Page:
Wednesday, March 25, 2009
To get there, I recommend taking the subway to the Retiro station. When you get to Retiro follow the signs from the subway station to the train station and buy a train ticket to Tigre. The train ride takes around a half hour and is very interesting if you like seeing how people live in the suburbs. It's actually a fascinating mix of shacks, old mansions, and regular people houses. You'll get to see lots of graffiti art as well, if you're into that sort of thing (which we are).
When you arrive at the Tigre station (the last stop on the line), if you walk straight out of the station and down the street you will see the boat docks on your left. There are many boat options in Tigre including catamaran eco-tours, not so eco-tours, kayak rentals, and the water taxi. If you go into the tourist center they will help you pick a tour and figure out when they run. The problem with the tours (for us) is that while they may go further into the delta they don't actually stop at any of the islands. So for something like 50cents each we decided to just hop on one of the water taxis.
I actually assumed that the really amazing old wood boats must be tour boats, and that the water taxis would be something ugly, but the wood ones are the taxis. That made me really really happy. Because the taxis are mainly stopping at private islands, you want to make sure and get on one that will take you to a place you can get off. We decided on Tres Bocas, because it seemed the easiest. But that taxi wasn't leaving for an hour so we walked around Tigre a bit.
The actual town of Tigre didn't really excite me. It seemed to be mostly tourist shops and then the amusement park and casino. The Tigre Market is similarly packed with shops selling nicknack's and not a whole lot of food or other things you might want at a market if you actually lived there.
When we got back to the dock it was really hard to tell exactly what boat we were getting on. I recommend annoying the hell out of the man who works on the dock by asking him every time a boat pull up if it's yours. Unless you are smarter than us and can figure out a way to tell what boat is going where.
The views from the taxi were amazing. There are stunningly beautiful old rowing clubs lining the river, funny campgrounds that we promised we'd spend a night at if we ever go back to Argentina, and lots of funky old river houses. The taxi stops frequently, but you'll know when you get to Tres Bocas (it's where the other tourists get off). Once you are there, you can eat at one of the few places to grab a bite. We went to the place right off the boat, because we wanted to eat on the water. While the food wasn't amazing, it was nice to be able to hang out and watch people on the river. Plus there were cute puppies running around that took a liking to me.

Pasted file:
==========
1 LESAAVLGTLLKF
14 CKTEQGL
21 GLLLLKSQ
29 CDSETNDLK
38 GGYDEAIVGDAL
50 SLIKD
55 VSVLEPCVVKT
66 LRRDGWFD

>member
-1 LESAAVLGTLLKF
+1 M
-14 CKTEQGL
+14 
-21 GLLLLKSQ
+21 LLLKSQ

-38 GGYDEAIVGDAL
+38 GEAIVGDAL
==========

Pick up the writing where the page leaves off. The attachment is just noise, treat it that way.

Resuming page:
I may or may not have lured them all under my table with french fries. Paul was pretty sure I got diseases from them, but I seem to be doing okay.
After we ate we walked around the island. Which is basically all there is to do here. No shopping, no museums, just walking.
It's pretty swampy in the delta, so wear shoes you don't mind getting muddy.
I loved all the houses. Each one was totally different in its own funky way. And there were flowers everywhere. I kind of went insane sniffing them all.
Those red roses were my favorite. I'm not normally a rose person, but those are the best smelling roses I've ever laid my nose on. Mmmm. I spent a good long time trying to figure out if I could propagate a clipping while traveling through Argentina. The answer to that is no--so now I have a lovely dried clipping of the rose.
When you are ready to leave the island head back to the dock. They will give you a schedule of when the taxis back to Tigre happen, but it didn't seem to us that they were actually on time. You might have to wait a bit at the dock, but again, it's pretty so it doesn't seem like such a hardship.
When you get back to Tigre, just head back to the station and do the reverse of how you got there. Again, Retrio is the end of the line on the way back, so if you fall asleep, they'll likely kick you off when you get there. Then again, if you fall asleep you may not have your bag anymore, so I'd force yourself to stay awake, though it can be difficult after a day on the river.
Thursday, March 19, 2009
So...I think I'll just pick places we went and do a quick write-up of each area.
First off--San Telmo. The loft we stayed in (the one I gushed about in my previous post) was located in San Telmo. We stayed there a week, so we spent a lot of time walking around the neighborhood.
San Telmo is one of the older neighborhoods in Buenos Aires. It's supposedly the home of tango, but there is a lot more going on there than just dancing. In fact, one of the things that we didn't due in Argentina was go tango dancing.
Have I mentioned that I was sort of paranoid about going out at night after being robbed our first night? I should point out that while San Telmo sort of gets a bad rap in terms of pickpocketing and other crime, I did not get robbed in San Telmo. I was robbed in Palermo SoHo--the fancy schmancy neighborhood! But walking around San Telmo at night actually felt relatively safe--on par with walking around San Francisco at night.
Cafe San Juan- Cafe San Juan is a family-run, family-friendly restaurant that serves very high-quality food in a relaxed atmosphere. The restaurant is open to the kitchen so you can see the skate bumper stickers all over the fridge and the cooks wearing backwards baseball caps while they cook your amazingly delicious rabbit (or whatever you decide to order). They are cash only, which we didn't realize until we arrived, and since there isn't an ATM nearby we didn't go all out here and ended up sharing an entree to make sure we had enough money to pay for our meal. We had a momentary panic when our shared entree came out with two full portions of the rabbit (we spent a good five minutes freaking out, trying to decide whether something we said in our broken Spanish could have been interpreted as us both ordering the same thing). Turns out they just split their portions very, very generously!